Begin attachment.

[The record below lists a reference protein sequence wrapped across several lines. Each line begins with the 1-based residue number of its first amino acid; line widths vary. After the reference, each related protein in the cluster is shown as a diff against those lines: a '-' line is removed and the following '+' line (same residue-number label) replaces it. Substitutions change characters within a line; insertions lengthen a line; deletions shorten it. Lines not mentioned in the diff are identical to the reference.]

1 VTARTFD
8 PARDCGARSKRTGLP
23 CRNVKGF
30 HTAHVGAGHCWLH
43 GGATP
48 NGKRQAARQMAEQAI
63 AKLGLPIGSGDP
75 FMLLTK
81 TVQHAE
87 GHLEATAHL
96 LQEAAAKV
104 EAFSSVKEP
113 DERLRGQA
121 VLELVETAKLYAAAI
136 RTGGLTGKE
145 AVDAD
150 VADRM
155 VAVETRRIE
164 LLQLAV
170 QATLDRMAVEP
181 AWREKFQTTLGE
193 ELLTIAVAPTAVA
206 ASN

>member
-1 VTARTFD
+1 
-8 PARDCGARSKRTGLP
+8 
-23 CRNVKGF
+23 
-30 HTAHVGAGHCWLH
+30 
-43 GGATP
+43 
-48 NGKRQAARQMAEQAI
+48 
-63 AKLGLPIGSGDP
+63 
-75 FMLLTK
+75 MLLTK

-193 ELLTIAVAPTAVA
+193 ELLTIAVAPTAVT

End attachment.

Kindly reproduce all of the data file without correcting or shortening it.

[The record below lists a reference protein sequence wrapped across several lines. Each line begins with the 1-based residue number of its first amino acid; line widths vary. After the reference, each related protein in the cluster is shown as a diff against those lines: a '-' line is removed and the following '+' line (same residue-number label) replaces it. Substitutions change characters within a line; insertions lengthen a line; deletions shorten it. Lines not mentioned in the diff are identical to the reference.]

1 VTARTFD
8 PARDCGARSKRTGLP
23 CRNVKGF
30 HTAHVGAGHCWLH
43 GGATP
48 NGKRQAARQMAEQAI
63 AKLGLPIGSGDP
75 FMLLTK
81 TVQHAE
87 GHLEATAHL
96 LQEAAAKV
104 EAFSSVKEP
113 DERLRGQA
121 VLELVETAKLYAAAI
136 RTGGLTGKE
145 AVDAD
150 VADRM
155 VAVETRRIE
164 LLQLAV
170 QATLDRMAVEP
181 AWREKFQTTLGE
193 ELLTIAVAPTAVA
206 ASN

>member
-1 VTARTFD
+1 
-8 PARDCGARSKRTGLP
+8 
-23 CRNVKGF
+23 
-30 HTAHVGAGHCWLH
+30 
-43 GGATP
+43 
-48 NGKRQAARQMAEQAI
+48 
-63 AKLGLPIGSGDP
+63 
-75 FMLLTK
+75 MLLTK

-193 ELLTIAVAPTAVA
+193 ELLTIAVAPTAVT